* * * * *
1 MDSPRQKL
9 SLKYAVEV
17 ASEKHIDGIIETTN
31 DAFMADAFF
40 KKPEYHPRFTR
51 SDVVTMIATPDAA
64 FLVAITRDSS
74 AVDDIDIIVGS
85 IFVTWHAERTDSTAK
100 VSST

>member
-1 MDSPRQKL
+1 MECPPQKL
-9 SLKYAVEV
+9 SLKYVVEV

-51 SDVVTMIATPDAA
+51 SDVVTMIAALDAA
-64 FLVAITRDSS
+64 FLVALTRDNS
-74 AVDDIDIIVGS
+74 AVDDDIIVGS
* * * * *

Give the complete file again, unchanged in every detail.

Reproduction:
1 MDSPRQKL
9 SLKYAVEV
17 ASEKHIDGIIETTN
31 DAFMADAFF
40 KKPEYHPRFTR
51 SDVVTMIATPDAA
64 FLVAITRDSS
74 AVDDIDIIVGS
85 IFVTWHAERTDSTAK
100 VSST

>member
-1 MDSPRQKL
+1 MECPPQKL
-9 SLKYAVEV
+9 SLKYVVEV

-51 SDVVTMIATPDAA
+51 SDVVTMIAALDAA
-64 FLVAITRDSS
+64 FLVALTRDNS
-74 AVDDIDIIVGS
+74 AVDDDIIVGS